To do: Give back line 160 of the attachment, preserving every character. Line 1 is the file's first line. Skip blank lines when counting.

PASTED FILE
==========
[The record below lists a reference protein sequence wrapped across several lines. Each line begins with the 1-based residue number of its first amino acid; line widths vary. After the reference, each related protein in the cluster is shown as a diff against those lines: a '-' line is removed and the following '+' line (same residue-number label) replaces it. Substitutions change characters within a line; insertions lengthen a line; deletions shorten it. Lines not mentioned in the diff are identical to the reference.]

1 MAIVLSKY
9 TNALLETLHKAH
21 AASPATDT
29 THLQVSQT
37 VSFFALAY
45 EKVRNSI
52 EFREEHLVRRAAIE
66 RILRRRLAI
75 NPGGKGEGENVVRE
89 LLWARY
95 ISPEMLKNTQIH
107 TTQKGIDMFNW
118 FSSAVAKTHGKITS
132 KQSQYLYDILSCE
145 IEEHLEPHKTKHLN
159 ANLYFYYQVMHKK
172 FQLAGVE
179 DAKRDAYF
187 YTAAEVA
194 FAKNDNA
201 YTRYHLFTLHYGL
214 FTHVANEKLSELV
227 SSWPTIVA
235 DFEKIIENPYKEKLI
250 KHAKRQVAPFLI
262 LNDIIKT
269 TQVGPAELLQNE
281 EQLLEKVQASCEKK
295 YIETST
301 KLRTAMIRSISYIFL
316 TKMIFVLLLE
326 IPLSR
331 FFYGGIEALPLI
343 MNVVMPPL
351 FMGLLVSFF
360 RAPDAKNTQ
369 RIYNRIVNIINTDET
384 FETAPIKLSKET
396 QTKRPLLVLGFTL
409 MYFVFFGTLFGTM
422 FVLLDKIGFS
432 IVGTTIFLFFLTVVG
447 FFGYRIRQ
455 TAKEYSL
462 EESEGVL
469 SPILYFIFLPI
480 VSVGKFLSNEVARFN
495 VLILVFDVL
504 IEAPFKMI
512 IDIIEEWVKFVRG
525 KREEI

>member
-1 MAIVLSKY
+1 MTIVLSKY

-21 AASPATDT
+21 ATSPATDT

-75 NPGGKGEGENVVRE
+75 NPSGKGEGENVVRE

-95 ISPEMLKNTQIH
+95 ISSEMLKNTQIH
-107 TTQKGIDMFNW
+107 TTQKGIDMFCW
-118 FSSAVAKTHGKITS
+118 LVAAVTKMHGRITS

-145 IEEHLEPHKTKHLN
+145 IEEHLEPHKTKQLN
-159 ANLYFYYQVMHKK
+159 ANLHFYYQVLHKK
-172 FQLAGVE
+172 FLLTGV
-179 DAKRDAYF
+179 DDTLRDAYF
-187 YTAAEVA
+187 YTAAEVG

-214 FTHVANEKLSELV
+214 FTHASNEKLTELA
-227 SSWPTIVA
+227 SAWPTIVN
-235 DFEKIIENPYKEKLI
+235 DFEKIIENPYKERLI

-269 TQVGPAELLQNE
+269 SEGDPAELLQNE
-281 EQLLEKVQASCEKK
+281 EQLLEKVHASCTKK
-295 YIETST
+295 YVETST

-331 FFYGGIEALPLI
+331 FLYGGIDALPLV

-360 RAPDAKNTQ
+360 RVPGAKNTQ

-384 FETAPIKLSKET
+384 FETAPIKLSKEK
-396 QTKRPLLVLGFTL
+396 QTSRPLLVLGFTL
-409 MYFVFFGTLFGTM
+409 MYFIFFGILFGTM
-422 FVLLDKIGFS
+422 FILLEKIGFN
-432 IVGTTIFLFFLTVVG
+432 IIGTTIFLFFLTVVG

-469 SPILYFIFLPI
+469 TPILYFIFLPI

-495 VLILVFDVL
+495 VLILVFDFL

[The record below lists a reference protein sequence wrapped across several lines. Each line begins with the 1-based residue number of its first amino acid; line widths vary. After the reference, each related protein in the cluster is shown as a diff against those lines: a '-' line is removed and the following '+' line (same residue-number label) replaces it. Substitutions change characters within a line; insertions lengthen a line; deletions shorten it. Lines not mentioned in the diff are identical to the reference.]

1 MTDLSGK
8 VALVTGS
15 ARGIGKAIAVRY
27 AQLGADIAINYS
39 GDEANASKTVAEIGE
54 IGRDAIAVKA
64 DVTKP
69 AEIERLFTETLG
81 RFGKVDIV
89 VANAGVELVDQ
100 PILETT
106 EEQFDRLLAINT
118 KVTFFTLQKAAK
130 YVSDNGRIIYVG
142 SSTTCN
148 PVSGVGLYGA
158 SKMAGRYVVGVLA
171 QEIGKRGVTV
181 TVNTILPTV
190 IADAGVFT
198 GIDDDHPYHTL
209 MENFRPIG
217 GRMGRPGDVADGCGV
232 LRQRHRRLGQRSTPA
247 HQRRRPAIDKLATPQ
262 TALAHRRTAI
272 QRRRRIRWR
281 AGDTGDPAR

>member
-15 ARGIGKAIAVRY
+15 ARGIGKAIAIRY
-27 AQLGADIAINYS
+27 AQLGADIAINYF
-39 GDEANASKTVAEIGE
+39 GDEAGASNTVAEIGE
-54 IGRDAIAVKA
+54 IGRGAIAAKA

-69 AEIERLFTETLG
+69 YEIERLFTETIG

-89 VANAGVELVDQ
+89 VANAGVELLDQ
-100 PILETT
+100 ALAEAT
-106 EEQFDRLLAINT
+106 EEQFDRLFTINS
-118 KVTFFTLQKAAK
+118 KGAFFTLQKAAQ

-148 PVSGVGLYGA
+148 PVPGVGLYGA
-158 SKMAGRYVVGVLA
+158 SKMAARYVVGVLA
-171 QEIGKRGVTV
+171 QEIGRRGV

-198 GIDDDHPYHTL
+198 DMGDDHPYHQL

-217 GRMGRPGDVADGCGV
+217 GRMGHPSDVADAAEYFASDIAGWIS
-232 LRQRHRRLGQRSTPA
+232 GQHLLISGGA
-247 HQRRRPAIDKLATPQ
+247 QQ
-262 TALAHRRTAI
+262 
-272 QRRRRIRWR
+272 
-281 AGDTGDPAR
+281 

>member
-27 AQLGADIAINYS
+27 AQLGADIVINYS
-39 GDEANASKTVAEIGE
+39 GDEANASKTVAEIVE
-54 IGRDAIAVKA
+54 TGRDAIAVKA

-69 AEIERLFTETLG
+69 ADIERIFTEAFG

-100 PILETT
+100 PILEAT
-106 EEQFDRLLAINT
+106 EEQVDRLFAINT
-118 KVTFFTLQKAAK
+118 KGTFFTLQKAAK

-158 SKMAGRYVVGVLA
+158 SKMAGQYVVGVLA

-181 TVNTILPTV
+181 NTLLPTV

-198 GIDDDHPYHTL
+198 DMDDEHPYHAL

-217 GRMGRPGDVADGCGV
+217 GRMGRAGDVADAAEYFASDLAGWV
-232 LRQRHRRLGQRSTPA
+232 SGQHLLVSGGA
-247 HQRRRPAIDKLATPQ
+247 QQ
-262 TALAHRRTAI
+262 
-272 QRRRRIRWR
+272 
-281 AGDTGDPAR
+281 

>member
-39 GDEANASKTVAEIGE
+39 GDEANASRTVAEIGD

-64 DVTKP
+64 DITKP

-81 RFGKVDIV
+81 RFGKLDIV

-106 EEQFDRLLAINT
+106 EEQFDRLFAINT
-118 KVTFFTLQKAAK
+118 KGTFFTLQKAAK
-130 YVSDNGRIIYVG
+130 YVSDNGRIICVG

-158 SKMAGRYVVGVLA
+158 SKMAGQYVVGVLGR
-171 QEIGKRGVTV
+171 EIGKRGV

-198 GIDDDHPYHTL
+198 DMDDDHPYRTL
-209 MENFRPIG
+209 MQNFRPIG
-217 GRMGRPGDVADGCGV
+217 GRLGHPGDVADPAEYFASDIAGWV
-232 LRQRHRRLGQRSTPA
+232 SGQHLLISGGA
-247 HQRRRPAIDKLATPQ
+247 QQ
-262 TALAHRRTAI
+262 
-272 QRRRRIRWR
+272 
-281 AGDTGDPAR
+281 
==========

-198 GIDDDHPYHTL